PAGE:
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Lisa's Blog post # 57
June 15th will forever be recorded as a
milestone in my personal history as a re-rider – after 22 months we
finally did it! The creeks did rise – we were rained out for 2 days!
But in the end the good Lord was willing! Yay!
I had known from the beginning that canter transitions would deliver
the fatal blow to Cotton’s uncontrollability would we have reached our
goal long before now? No… I have had to undergo a complete
transformation in my riding. Each little tweak along the way has been a
necessary contribution to this moment. The hundreds of seemingly
insignificant successes are what, together, made this small success
possible. Canter transitions alone are worthless unless they are
accompanied by correctly doing everything else. I had to learn
“everything else” first!
read an article awhile ago that said if we can improve just 1% on
something when we ride we should call it a successful day. But 1% is
practically invisible to the naked eye! 1% is right next to 0%, which is
nowhere near 100%! 1% is so unremarkable you don’t even mention it during dinner when your husband asks, “So, how was your day, dear?”
that comment was like a pebble in my pocket! At the beginning, each
positive step in the right direction fooled me into thinking we had
arrived. It took a lot of dashed hopes to finally see those tiny
successes for what they were – 1% drops in a bucket, not the golden
ticket to our first event. It takes a lot of drops to fill up a
bucket. When I got discouraged I would reach into my pocket to feel the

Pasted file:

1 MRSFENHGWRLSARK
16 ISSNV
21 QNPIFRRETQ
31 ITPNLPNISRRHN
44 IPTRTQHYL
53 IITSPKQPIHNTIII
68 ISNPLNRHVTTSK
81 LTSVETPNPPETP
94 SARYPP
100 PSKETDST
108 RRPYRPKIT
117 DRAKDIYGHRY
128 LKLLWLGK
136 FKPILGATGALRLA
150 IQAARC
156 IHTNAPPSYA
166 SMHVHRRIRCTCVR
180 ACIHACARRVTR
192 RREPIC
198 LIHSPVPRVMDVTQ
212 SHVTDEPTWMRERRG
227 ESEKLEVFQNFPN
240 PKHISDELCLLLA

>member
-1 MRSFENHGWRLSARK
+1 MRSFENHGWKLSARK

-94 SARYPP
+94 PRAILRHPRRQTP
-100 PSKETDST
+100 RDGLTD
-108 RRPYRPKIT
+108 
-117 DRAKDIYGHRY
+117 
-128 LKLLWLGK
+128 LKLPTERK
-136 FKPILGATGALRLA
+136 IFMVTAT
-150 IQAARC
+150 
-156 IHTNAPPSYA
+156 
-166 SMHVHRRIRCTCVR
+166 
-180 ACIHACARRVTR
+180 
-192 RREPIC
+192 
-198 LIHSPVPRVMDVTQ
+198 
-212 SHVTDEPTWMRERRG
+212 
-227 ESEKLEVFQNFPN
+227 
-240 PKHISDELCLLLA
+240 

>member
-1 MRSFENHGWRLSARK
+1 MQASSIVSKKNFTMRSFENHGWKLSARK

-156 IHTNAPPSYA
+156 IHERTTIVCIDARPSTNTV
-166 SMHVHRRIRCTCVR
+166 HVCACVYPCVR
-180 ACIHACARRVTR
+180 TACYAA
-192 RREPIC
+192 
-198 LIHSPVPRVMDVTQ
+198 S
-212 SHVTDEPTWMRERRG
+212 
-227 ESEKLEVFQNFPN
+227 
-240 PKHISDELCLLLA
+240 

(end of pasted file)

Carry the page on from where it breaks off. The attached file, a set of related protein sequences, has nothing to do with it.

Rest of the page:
smooth stone and be reminded that we really were getting somewhere –
even if we weren’t! I began a “1% log”. After each ride I jotted down
what tiny little thing we had done right that day. All of those 1% improvements finally added up!! Canter transitions were the final few drops we needed.
historical moment was very unremarkable. After a brief warm-up I
decided on a course and we did it. The jumps were low cross rails with
ground poles. We were able to get a bouncy canter to the right, which I
used to have to fight him for. Now I just have to think it and there
it is! When his feet got all tangled up going to the left we just
trotted for a few steps and kept going. He used to dart off in the
direction of his own choosing when this happened, taking us completely
off course, but now that he’s carrying himself better that didn’t happen
I raised the jumps to about 2’3” and took away our “training wheels”.
We only did a few jumps. One of my faults has been to lean forward
those last couple of strides as we near the fence – I think I get
fixated on the top rail! When I do that, Cotton takes off early and
launches over the jump. Ground poles mask the effects of this no-no
because Cotton can’t take off further away with a pole in his way. My
1% today was being able to stay back with my upper body until Cotton
left the ground. I could tell when I did it right by the quality of his
jump. That, combined with a stable core, seems to be the key to
preventing him from rushing the fences – at least these small ones!
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